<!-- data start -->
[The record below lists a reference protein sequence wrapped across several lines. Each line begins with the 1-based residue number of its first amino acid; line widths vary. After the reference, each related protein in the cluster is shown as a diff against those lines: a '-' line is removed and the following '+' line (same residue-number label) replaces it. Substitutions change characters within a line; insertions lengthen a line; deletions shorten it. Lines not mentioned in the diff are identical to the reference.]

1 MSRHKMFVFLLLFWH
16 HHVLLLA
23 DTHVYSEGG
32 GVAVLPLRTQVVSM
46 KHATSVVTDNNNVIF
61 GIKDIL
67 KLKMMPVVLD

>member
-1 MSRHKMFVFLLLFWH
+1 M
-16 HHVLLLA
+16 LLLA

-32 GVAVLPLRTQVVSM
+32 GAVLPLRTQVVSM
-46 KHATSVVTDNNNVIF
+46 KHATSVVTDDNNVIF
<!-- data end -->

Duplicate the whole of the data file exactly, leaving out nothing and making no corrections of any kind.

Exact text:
[The record below lists a reference protein sequence wrapped across several lines. Each line begins with the 1-based residue number of its first amino acid; line widths vary. After the reference, each related protein in the cluster is shown as a diff against those lines: a '-' line is removed and the following '+' line (same residue-number label) replaces it. Substitutions change characters within a line; insertions lengthen a line; deletions shorten it. Lines not mentioned in the diff are identical to the reference.]

1 MSRHKMFVFLLLFWH
16 HHVLLLA
23 DTHVYSEGG
32 GVAVLPLRTQVVSM
46 KHATSVVTDNNNVIF
61 GIKDIL
67 KLKMMPVVLD

>member
-1 MSRHKMFVFLLLFWH
+1 M
-16 HHVLLLA
+16 LLLA

-32 GVAVLPLRTQVVSM
+32 GAVLPLRTQVVSM
-46 KHATSVVTDNNNVIF
+46 KHATSVVTDDNNVIF